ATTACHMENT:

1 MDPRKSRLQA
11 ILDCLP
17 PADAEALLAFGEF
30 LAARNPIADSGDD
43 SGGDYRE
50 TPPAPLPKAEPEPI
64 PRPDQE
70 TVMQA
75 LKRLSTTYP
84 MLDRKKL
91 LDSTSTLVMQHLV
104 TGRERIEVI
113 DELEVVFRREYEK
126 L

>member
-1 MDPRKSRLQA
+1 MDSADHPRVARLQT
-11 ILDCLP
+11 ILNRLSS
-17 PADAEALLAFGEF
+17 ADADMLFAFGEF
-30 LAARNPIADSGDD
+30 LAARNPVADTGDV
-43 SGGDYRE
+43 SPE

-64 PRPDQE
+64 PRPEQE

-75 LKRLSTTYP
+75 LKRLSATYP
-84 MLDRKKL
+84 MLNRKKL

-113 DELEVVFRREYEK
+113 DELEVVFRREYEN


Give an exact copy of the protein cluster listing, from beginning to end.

1 MDPRKSRLQA
11 ILDCLP
17 PADAEALLAFGEF
30 LAARNPIADSGDD
43 SGGDYRE
50 TPPAPLPKAEPEPI
64 PRPDQE
70 TVMQA
75 LKRLSTTYP
84 MLDRKKL
91 LDSTSTLVMQHLV
104 TGRERIEVI
113 DELEVVFRREYEK
126 L

>member
-1 MDPRKSRLQA
+1 MDSADHPRVARLQT
-11 ILDCLP
+11 ILNRLSS
-17 PADAEALLAFGEF
+17 ADADMLFAFGEF
-30 LAARNPIADSGDD
+30 LAARNPVADTGDV
-43 SGGDYRE
+43 SPE

-64 PRPDQE
+64 PRPEQE

-75 LKRLSTTYP
+75 LKRLSATYP
-84 MLDRKKL
+84 MLNRKKL

-113 DELEVVFRREYEK
+113 DELEVVFRREYEN